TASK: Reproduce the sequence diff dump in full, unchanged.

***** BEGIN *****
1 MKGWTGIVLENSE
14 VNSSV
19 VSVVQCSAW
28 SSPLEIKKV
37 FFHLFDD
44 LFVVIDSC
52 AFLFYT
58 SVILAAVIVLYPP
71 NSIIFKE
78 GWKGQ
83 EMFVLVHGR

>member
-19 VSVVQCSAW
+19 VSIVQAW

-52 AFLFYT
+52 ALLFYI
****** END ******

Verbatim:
1 MKGWTGIVLENSE
14 VNSSV
19 VSVVQCSAW
28 SSPLEIKKV
37 FFHLFDD
44 LFVVIDSC
52 AFLFYT
58 SVILAAVIVLYPP
71 NSIIFKE
78 GWKGQ
83 EMFVLVHGR

>member
-19 VSVVQCSAW
+19 VSIVQAW

-52 AFLFYT
+52 ALLFYI